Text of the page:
: to make or produce (something) : to cause (something new) to exist
: to cause (a particular situation) to exist
: to produce (something new, such as a work of art) by using your talents and imagination
Create (v.): late 14c., from Latin creatus, past participle of creare “to make, bring forth, produce, beget,” related to crescere “arise, grow” (related to crescent).
Related Word – Crescent (n.): 15c. from Middle English cresssant, from Anglo-French, from present participle of crestre “to grow, increase,” from Latin crescere; akin to Old High German hirsi “millet, “ Lithuanian serti “to feed,” from Greek koros “boy.”
“It’s a finger snapping kind of day.”
Coco J. Ginger (American poet and author, poetry and romance. She wrote the book, “The Way I Think of You.”)
“The only freedom you truly have is in your mind, so use it.”
M.T. Dismuke (American thriller author in Vicenza, Italy.)
“Haiku is not a shriek, a howl, a sigh, or a yawn; rather, it is the deep breath of life.”
Santoka Taneda (1882-1940, Japanese author and haiku poet, and is known for his free verse of haiku. He was also Zen Buddhist monk, who had more than his share of life’s tragedy before becoming ordained.)
“Creating is living doubly. The groping, anxious quest of a Proust, his meticulous collecting of flowers, of wallpapers, and of anxieties, signifies nothing else.”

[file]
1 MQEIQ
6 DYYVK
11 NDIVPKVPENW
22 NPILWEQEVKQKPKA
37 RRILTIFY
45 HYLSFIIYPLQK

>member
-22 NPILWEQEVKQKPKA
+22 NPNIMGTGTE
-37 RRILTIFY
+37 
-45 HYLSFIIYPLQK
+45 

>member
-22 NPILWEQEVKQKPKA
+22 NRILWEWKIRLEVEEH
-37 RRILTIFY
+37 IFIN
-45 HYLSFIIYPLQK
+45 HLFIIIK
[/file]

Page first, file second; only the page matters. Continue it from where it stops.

Albert Camus (1913-1960, French Nobel Prize winning author, journalist, and philosopher. His views contributed to the rise of philosophy known as absurdism.)
“When I write, I disturb. When I show a film, I disturb. When I exhibit my painting, I disturb, and I disturb if I don't. I have a knack for disturbing.”
Jean Cocteau (1889-1963, French writer, designer, playwright, artist, and filmmaker. He was best known for his novel, “Les Enfants Terribles” (1929). His circles of associates, friends, and lovers included: Jean Marais, Pablo Picasso, Yul Brynner, Marlene Dietrich, Coco Chanel, Igor Stravinsky, Edith Piaf, Colette, etc.)
“For some young artists, it can take a bit of time to discover which tools (which medium, or genre, or career pathway) will truly suit them best. For me, although many different art forms attract me, the tools that I find most natural and comfortable are language and oil paint; I've also learned that as someone with a limited number of spoons it's best to keep my toolbox clean and simple. My husband, by contrast, thrives with a toolbox absolutely crowded to bursting, working with language, voice, musical instruments, puppets, masks animated on a theater stage, computer and video imagery, and half a dozen other things besides, no one of these tools more important than the others, and all somehow working together. For other artists, the tools at hand might be needles and thread; or a jeweler's torch; or a rack of cooking spices; or the time to shape a young child's day....
“To me, it's all art, inside the studio and out. At least it is if we approach our lives that way.”
Terri Windling (born 1958, age 56, American editor, artist, essayist, and author of books for both children and adults.)